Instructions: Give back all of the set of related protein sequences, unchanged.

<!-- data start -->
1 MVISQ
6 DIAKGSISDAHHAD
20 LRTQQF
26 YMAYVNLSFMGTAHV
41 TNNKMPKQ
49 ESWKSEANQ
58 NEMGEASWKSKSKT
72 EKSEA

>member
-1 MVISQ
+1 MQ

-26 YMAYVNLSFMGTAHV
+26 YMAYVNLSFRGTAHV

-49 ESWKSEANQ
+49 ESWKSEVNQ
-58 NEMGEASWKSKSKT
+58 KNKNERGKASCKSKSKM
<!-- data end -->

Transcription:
1 MVISQ
6 DIAKGSISDAHHAD
20 LRTQQF
26 YMAYVNLSFMGTAHV
41 TNNKMPKQ
49 ESWKSEANQ
58 NEMGEASWKSKSKT
72 EKSEA

>member
-1 MVISQ
+1 MQ

-26 YMAYVNLSFMGTAHV
+26 YMAYVNLSFRGTAHV

-49 ESWKSEANQ
+49 ESWKSEVNQ
-58 NEMGEASWKSKSKT
+58 KNKNERGKASCKSKSKM